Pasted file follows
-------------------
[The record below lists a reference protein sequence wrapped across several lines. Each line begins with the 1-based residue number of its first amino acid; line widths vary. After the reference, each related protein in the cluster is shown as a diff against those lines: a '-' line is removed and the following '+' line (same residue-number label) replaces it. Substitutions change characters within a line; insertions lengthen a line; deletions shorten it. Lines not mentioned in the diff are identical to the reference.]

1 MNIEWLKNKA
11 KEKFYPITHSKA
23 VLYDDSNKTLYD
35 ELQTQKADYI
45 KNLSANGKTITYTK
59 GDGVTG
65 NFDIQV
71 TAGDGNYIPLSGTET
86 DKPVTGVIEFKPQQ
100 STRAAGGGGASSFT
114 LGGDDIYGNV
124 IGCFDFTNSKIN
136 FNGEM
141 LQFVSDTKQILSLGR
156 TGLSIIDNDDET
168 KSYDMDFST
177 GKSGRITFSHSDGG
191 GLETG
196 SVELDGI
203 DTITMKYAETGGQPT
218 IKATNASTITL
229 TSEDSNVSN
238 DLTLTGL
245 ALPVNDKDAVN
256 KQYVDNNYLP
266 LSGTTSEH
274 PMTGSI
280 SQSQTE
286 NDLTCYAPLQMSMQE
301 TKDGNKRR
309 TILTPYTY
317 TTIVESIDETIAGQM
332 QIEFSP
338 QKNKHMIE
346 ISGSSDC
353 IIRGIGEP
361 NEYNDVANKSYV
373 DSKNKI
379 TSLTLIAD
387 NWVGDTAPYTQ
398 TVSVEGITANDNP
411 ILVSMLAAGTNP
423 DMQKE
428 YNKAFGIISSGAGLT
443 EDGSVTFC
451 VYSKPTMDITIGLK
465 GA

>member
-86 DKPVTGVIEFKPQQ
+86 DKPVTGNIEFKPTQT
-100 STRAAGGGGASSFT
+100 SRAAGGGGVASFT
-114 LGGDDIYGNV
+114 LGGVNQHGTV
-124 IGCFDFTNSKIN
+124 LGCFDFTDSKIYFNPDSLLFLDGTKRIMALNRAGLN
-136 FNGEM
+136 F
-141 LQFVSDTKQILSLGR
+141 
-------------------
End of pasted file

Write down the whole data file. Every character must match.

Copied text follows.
[The record below lists a reference protein sequence wrapped across several lines. Each line begins with the 1-based residue number of its first amino acid; line widths vary. After the reference, each related protein in the cluster is shown as a diff against those lines: a '-' line is removed and the following '+' line (same residue-number label) replaces it. Substitutions change characters within a line; insertions lengthen a line; deletions shorten it. Lines not mentioned in the diff are identical to the reference.]

1 MNIEWLKNKA
11 KEKFYPITHSKA
23 VLYDDSNKTLYD
35 ELQTQKADYI
45 KNLSANGKTITYTK
59 GDGVTG
65 NFDIQV
71 TAGDGNYIPLSGTET
86 DKPVTGVIEFKPQQ
100 STRAAGGGGASSFT
114 LGGDDIYGNV
124 IGCFDFTNSKIN
136 FNGEM
141 LQFVSDTKQILSLGR
156 TGLSIIDNDDET
168 KSYDMDFST
177 GKSGRITFSHSDGG
191 GLETG
196 SVELDGI
203 DTITMKYAETGGQPT
218 IKATNASTITL
229 TSEDSNVSN
238 DLTLTGL
245 ALPVNDKDAVN
256 KQYVDNNYLP
266 LSGTTSEH
274 PMTGSI
280 SQSQTE
286 NDLTCYAPLQMSMQE
301 TKDGNKRR
309 TILTPYTY
317 TTIVESIDETIAGQM
332 QIEFSP
338 QKNKHMIE
346 ISGSSDC
353 IIRGIGEP
361 NEYNDVANKSYV
373 DSKNKI
379 TSLTLIAD
387 NWVGDTAPYTQ
398 TVSVEGITANDNP
411 ILVSMLAAGTNP
423 DMQKE
428 YNKAFGIISSGAGLT
443 EDGSVTFC
451 VYSKPTMDITIGLK
465 GA

>member
-86 DKPVTGVIEFKPQQ
+86 DKPVTGNIEFKPTQT
-100 STRAAGGGGASSFT
+100 SRAAGGGGVASFT
-114 LGGDDIYGNV
+114 LGGVNQHGTV
-124 IGCFDFTNSKIN
+124 LGCFDFTDSKIYFNPDSLLFLDGTKRIMALNRAGLN
-136 FNGEM
+136 F
-141 LQFVSDTKQILSLGR
+141 